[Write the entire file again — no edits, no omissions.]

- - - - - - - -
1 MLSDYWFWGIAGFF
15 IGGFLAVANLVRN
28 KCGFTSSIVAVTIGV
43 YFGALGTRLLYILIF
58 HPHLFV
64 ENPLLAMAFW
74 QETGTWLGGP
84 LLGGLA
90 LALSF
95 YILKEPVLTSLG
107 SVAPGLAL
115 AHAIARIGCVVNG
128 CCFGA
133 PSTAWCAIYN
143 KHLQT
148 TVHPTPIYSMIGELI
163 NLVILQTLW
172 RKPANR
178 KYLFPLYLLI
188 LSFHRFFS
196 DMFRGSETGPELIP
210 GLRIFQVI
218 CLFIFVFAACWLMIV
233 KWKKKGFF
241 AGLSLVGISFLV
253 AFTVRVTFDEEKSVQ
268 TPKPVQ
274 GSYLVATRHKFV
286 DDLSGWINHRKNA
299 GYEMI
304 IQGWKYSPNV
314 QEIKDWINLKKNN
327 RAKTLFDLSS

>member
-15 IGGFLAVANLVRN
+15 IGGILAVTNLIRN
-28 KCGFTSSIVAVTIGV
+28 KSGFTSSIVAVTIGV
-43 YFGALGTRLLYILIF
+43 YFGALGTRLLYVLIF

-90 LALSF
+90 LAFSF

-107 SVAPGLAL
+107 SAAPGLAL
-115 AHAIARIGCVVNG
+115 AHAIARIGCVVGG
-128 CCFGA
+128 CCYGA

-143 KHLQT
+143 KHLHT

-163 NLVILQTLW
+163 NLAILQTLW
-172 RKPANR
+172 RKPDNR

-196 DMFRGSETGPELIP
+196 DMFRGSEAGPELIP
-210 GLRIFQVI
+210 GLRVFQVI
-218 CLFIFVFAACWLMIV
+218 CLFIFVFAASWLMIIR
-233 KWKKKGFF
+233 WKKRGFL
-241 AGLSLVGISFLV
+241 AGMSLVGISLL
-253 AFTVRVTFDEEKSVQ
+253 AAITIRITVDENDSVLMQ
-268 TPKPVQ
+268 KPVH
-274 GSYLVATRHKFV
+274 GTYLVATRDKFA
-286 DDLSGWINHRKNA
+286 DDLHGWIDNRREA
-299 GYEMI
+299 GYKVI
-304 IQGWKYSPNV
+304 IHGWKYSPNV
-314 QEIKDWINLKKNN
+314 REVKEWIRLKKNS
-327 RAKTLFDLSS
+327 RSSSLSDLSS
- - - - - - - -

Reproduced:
1 MLSDYWFWGIAGFF
15 IGGFLAVANLVRN
28 KCGFTSSIVAVTIGV
43 YFGALGTRLLYILIF
58 HPHLFV
64 ENPLLAMAFW
74 QETGTWLGGP
84 LLGGLA
90 LALSF
95 YILKEPVLTSLG
107 SVAPGLAL
115 AHAIARIGCVVNG
128 CCFGA
133 PSTAWCAIYN
143 KHLQT
148 TVHPTPIYSMIGELI
163 NLVILQTLW
172 RKPANR
178 KYLFPLYLLI
188 LSFHRFFS
196 DMFRGSETGPELIP
210 GLRIFQVI
218 CLFIFVFAACWLMIV
233 KWKKKGFF
241 AGLSLVGISFLV
253 AFTVRVTFDEEKSVQ
268 TPKPVQ
274 GSYLVATRHKFV
286 DDLSGWINHRKNA
299 GYEMI
304 IQGWKYSPNV
314 QEIKDWINLKKNN
327 RAKTLFDLSS

>member
-15 IGGFLAVANLVRN
+15 IGGILAVTNLIRN
-28 KCGFTSSIVAVTIGV
+28 KSGFTSSIVAVTIGV
-43 YFGALGTRLLYILIF
+43 YFGALGTRLLYVLIF

-90 LALSF
+90 LAFSF

-107 SVAPGLAL
+107 SAAPGLAL
-115 AHAIARIGCVVNG
+115 AHAIARIGCVVGG
-128 CCFGA
+128 CCYGA

-143 KHLQT
+143 KHLHT

-163 NLVILQTLW
+163 NLAILQTLW
-172 RKPANR
+172 RKPDNR

-196 DMFRGSETGPELIP
+196 DMFRGSEAGPELIP
-210 GLRIFQVI
+210 GLRVFQVI
-218 CLFIFVFAACWLMIV
+218 CLFIFVFAASWLMIIR
-233 KWKKKGFF
+233 WKKRGFL
-241 AGLSLVGISFLV
+241 AGMSLVGISLL
-253 AFTVRVTFDEEKSVQ
+253 AAITIRITVDENDSVLMQ
-268 TPKPVQ
+268 KPVH
-274 GSYLVATRHKFV
+274 GTYLVATRDKFA
-286 DDLSGWINHRKNA
+286 DDLHGWIDNRREA
-299 GYEMI
+299 GYKVI
-304 IQGWKYSPNV
+304 IHGWKYSPNV
-314 QEIKDWINLKKNN
+314 REVKEWIRLKKNS
-327 RAKTLFDLSS
+327 RSSSLSDLSS